One common hurdle to enrolling actively suicidal individuals in research surrounds the validity of informed consent [69]. Intuitively, we can speculate that if an individual wishes to end his or her own life, their ability to adequately appreciate the risk to benefit ratio of a research study is questionable. We can also question the authenticity of such decisions, and how much a suicidal patient’s decision may be clouded by their illness [70]. Mishara and colleagues [13] noted that it is our “social instinct” to classify “the vast majority of suicidal individuals as vulnerable”. It is unclear whether it is appropriate or useful to classify those with suicidal ideation as “vulnerable”, at least in a regulatory sense; for a discussion of this issue in severe mood disorders, see Nugent and colleagues [71]. Presumably, a patient with suicidal ideation who voluntarily enters a clinic or research facility actively seeking treatment and/or research enrollment would rather see their suicidal ideation removed through treatment than through death. Subjects who have just attempted suicide who request treatment or enroll in a research study likely have the same motivations. Relatedly, although at least one report has suggested that suicide researchers may not have the same interest in preventing suicide as do suicide prevention workers [13], we believe this to be an overly pessimistic assessment. Indeed, it is our opinion that most researchers in the field of suicidality are highly and specifically motivated by a desire to prevent future suicides.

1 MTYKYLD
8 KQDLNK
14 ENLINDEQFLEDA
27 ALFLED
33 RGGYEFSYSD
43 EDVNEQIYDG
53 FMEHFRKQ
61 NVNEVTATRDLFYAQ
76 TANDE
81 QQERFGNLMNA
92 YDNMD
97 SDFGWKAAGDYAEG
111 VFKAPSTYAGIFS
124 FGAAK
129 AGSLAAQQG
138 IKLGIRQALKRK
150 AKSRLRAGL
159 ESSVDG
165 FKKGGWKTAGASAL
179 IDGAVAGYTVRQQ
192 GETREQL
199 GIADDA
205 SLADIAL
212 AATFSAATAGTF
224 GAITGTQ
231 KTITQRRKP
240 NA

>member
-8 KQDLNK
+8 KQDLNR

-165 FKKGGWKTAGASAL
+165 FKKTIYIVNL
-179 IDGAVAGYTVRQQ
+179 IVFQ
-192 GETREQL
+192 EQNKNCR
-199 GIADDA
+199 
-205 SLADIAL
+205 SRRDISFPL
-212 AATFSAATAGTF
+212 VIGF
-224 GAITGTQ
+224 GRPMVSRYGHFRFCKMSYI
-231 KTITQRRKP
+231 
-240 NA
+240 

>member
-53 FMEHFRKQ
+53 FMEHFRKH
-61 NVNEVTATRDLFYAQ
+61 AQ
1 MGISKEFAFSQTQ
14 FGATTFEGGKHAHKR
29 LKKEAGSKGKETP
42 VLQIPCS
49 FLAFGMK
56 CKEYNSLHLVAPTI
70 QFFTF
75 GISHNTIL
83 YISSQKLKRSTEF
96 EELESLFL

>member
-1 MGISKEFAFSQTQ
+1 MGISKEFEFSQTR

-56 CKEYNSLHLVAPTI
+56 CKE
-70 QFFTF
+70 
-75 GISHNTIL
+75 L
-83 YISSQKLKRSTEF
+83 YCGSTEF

It is also important to point out that the threshold for competency to consent is somewhat fluid, depending upon the consequences of consent or refusal. For example, from a practical perspective the capacity required to refuse treatment is generally higher than the threshold required for capacity to consent to treatment. While capacity to consent to any research necessarily requires the presence of basic capacities (the ability to express a choice, understand facts, reason with those facts, and appreciate facts in context [72]), the nature of the research must be considered, particularly as it pertains to potential benefit and to the availability of other treatments. There may thus be a lower threshold for consenting to a trial offering potential benefit—especially in light of the few existing evidence-based treatments for an active suicidal crisis—than the threshold required to refuse treatment altogether. As long as informed consent is valid, it is further unclear from an ethical standpoint why a patient experiencing suicidal ideation who wishes to enroll or not enroll in a study should be treated differently than a non-suicidal research subject; this is particularly true given that suicidal ideation tends to fluctuate with time, so that in the span of a few weeks, ideation may have disappeared in one research participant and appeared in the other [73]. Indeed, some have suggested that classifying suicidal intent as a dichotomous variable—that is, as either present or not present—does not accurately reflect the nuance and subtlety of patients’ motivations [74]. Furthermore, it is unclear that classifying individuals as “suicidal” based either upon scores on standard instruments or clinical judgement accurately predicts future actions [69]. In sum, a blanket definition for a vulnerable population is no more appropriate for a suicidal population than for a mentally ill population. And although some suicidal individuals are competent to consent to research, safeguards such as routine consent monitoring and capacity assessment will allow these individuals to be identified and facilitate their enrollment.